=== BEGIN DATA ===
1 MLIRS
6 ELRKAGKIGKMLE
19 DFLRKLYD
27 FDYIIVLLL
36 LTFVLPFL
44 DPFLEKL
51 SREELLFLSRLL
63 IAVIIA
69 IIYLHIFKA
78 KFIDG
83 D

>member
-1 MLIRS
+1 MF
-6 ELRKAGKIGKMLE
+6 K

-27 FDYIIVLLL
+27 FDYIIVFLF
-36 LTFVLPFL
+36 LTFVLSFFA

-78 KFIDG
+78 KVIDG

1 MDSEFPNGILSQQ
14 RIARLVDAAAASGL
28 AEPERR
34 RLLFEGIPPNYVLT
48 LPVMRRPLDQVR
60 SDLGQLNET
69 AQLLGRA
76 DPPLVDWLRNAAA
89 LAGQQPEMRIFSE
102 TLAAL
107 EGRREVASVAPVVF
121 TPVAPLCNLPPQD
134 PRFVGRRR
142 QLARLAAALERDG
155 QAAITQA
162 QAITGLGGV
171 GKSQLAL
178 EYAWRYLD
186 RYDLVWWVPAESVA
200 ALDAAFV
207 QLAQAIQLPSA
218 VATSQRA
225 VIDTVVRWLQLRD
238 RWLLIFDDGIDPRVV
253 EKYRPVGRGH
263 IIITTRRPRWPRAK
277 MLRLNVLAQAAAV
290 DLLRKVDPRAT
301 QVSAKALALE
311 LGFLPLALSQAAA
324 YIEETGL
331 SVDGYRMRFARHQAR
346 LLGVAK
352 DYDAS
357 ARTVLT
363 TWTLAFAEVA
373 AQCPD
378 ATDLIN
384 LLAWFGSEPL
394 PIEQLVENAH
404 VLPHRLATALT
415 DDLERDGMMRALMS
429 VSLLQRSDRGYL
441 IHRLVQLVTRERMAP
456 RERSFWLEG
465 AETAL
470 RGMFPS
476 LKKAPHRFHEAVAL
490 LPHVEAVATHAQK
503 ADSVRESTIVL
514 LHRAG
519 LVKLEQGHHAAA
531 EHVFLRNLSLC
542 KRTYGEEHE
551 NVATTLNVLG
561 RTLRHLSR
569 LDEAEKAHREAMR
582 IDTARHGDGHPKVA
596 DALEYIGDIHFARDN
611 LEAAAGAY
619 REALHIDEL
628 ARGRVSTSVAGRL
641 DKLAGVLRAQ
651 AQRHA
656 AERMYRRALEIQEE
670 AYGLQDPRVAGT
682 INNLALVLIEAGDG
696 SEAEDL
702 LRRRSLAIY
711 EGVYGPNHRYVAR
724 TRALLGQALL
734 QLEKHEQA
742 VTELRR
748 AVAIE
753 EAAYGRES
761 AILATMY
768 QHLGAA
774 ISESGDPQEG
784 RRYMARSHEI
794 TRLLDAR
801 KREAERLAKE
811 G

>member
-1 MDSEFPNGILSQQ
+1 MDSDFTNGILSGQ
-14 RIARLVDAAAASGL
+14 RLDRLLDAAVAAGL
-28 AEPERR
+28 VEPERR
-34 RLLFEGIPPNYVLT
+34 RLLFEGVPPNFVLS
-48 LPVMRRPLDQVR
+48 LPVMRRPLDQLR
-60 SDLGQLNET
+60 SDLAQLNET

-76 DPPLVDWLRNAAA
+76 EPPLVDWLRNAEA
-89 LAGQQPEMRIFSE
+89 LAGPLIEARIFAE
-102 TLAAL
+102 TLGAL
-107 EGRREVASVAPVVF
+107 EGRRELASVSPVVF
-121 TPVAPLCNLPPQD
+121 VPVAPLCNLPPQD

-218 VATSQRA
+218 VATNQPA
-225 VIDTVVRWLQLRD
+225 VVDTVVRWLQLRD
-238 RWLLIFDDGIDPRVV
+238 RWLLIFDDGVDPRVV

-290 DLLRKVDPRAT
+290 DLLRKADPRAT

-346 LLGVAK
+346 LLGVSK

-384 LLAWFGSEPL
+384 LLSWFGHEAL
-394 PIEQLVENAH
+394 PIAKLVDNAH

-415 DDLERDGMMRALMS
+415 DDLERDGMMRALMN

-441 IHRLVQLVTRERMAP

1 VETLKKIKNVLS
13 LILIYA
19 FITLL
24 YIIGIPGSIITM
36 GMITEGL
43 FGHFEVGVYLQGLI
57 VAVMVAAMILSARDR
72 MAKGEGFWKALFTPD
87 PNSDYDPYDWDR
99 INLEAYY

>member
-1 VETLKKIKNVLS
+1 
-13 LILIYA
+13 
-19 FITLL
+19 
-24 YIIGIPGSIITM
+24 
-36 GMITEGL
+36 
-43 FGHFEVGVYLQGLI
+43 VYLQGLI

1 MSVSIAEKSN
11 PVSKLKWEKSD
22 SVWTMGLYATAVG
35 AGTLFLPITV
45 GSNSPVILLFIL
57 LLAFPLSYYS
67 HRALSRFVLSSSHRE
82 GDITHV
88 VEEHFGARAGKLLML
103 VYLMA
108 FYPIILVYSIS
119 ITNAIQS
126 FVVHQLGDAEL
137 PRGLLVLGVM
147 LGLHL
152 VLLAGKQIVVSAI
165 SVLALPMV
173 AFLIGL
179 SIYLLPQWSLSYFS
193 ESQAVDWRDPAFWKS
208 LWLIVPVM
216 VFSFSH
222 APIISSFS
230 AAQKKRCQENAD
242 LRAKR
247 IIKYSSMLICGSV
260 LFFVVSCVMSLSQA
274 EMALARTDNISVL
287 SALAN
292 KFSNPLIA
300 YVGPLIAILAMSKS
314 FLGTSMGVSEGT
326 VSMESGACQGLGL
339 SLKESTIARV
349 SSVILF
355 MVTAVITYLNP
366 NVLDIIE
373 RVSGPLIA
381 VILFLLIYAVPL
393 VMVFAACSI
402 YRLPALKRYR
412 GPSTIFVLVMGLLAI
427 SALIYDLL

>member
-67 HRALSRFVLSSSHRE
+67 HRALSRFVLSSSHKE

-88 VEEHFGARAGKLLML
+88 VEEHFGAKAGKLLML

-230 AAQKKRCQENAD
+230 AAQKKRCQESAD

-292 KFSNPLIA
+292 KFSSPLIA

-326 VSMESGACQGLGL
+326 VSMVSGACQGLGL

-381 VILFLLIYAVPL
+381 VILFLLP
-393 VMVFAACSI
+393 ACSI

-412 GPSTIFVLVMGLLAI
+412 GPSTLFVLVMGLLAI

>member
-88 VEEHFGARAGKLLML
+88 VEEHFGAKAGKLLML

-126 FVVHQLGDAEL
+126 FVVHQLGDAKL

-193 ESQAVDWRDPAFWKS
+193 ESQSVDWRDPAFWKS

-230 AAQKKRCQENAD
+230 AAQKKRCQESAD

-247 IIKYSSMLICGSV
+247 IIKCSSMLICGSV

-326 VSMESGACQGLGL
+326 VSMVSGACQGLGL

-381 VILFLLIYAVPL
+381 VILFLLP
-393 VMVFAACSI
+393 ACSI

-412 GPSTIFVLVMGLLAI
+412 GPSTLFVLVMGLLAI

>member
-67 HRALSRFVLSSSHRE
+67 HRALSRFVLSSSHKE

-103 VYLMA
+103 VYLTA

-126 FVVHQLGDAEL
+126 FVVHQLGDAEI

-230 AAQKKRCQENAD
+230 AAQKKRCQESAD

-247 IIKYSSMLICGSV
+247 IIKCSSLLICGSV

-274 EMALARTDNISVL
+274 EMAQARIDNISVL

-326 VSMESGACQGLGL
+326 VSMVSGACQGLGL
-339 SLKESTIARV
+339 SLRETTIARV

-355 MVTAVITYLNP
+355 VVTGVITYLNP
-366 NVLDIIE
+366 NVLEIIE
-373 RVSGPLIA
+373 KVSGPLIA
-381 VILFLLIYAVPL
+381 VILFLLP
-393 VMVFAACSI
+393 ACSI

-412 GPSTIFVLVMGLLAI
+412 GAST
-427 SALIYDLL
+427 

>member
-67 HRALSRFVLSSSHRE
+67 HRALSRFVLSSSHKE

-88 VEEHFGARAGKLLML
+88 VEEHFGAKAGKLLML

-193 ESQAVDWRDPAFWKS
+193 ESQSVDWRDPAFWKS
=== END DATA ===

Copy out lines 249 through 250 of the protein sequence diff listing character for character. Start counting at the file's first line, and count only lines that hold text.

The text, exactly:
+67 HRALSRFVLSSSHKE

-103 VYLMA